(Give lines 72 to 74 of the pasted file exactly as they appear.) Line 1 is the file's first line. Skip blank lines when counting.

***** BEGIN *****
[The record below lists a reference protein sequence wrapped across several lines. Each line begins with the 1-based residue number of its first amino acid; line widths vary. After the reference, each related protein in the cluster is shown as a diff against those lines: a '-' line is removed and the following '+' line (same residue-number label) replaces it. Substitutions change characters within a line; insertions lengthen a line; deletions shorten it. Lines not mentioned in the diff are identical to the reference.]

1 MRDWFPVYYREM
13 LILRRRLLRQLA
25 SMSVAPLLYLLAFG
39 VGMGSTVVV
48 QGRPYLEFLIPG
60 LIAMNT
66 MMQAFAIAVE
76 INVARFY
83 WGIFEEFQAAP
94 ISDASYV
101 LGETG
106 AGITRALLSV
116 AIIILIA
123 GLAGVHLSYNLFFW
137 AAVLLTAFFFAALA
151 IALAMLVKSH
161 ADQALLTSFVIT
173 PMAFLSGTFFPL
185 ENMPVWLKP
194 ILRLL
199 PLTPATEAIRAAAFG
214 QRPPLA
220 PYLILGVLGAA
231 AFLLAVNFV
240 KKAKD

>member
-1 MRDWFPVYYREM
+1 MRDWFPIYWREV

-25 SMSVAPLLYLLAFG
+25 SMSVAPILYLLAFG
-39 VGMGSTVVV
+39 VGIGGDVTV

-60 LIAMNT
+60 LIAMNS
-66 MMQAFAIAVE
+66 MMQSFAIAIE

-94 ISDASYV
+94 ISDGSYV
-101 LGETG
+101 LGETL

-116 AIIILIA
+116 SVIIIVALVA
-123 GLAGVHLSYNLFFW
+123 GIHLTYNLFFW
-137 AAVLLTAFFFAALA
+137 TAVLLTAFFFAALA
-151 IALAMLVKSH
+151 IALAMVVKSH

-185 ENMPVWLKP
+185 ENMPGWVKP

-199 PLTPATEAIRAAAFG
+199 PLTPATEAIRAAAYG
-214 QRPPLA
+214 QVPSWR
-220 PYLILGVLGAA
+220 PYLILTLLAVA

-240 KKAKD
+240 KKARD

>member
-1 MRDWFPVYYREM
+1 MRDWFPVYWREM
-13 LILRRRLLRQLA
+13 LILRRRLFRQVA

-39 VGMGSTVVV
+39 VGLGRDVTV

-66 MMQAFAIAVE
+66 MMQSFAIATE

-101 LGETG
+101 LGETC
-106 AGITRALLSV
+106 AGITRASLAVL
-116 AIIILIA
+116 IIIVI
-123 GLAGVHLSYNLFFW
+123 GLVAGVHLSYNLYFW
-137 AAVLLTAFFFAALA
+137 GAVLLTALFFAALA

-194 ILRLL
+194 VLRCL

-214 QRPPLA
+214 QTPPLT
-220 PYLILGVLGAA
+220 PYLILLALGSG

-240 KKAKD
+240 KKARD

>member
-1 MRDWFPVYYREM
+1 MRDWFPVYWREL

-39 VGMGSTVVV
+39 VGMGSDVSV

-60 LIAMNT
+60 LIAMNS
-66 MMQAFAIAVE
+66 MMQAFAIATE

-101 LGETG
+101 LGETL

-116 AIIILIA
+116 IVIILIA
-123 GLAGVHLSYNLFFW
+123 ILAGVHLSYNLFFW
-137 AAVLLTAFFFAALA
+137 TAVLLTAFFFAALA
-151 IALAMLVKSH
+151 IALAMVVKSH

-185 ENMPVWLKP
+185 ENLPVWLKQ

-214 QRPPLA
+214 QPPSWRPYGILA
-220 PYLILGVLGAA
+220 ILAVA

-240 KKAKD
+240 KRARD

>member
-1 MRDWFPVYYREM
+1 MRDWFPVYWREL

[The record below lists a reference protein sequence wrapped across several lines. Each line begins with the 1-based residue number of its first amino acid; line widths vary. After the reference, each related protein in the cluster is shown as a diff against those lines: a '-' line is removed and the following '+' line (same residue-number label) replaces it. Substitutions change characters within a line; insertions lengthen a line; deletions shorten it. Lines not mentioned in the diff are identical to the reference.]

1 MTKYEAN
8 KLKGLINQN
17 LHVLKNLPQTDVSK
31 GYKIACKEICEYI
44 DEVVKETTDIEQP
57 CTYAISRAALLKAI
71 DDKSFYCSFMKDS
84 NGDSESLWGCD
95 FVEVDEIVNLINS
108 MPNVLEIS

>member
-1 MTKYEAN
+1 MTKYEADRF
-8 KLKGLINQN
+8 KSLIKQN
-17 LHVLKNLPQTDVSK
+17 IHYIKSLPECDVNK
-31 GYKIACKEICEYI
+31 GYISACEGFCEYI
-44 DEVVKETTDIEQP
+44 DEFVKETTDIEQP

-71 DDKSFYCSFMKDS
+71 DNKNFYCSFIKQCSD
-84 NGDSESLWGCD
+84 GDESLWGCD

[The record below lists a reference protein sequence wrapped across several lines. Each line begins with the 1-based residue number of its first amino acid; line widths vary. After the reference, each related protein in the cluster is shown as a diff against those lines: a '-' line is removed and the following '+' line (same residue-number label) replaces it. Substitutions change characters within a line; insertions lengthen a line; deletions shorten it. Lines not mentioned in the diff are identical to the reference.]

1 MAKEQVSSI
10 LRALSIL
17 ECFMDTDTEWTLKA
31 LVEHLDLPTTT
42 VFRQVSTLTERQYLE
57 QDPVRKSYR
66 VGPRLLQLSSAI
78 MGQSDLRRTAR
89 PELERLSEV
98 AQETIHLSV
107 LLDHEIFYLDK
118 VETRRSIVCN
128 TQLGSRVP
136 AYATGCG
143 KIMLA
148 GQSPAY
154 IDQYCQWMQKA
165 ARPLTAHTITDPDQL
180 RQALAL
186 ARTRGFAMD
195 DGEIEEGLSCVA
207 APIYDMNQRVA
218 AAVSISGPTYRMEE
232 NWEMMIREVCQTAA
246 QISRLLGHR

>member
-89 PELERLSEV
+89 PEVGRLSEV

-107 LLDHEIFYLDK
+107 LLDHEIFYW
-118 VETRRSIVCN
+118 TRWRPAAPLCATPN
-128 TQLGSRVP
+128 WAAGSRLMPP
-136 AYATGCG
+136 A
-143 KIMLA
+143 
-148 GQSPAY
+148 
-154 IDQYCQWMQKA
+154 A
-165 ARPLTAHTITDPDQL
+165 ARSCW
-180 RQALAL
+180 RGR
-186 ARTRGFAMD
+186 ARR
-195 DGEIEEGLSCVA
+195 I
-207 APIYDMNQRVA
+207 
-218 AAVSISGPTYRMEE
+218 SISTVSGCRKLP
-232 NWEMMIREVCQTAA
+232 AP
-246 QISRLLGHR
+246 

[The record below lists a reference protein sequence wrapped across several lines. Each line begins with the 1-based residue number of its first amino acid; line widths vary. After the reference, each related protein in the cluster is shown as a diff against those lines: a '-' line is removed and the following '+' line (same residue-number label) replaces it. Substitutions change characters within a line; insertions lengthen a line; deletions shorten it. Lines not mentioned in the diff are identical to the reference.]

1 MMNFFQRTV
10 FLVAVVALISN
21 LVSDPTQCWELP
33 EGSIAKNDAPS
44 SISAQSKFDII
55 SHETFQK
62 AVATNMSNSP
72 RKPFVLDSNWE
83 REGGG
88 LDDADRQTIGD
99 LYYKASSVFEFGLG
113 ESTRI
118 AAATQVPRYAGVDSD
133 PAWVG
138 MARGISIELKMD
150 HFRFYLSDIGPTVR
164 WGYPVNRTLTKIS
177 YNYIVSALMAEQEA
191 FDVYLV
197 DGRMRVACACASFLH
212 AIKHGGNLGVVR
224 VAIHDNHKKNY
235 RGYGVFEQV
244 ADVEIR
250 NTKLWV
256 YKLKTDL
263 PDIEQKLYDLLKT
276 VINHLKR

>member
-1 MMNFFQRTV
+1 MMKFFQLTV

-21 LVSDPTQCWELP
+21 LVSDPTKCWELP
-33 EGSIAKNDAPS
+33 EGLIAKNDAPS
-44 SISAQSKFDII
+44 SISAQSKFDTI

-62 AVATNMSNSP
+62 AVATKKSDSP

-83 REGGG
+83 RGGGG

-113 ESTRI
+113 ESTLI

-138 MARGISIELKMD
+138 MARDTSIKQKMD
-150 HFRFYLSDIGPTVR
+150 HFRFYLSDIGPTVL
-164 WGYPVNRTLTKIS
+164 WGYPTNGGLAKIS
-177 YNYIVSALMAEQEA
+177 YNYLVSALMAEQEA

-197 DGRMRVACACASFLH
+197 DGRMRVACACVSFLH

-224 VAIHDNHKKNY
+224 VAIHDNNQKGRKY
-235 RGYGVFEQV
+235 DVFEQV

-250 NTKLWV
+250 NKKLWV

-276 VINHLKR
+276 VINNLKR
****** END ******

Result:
+106 AGITRASLAVL
-116 AIIILIA
+116 IIIVI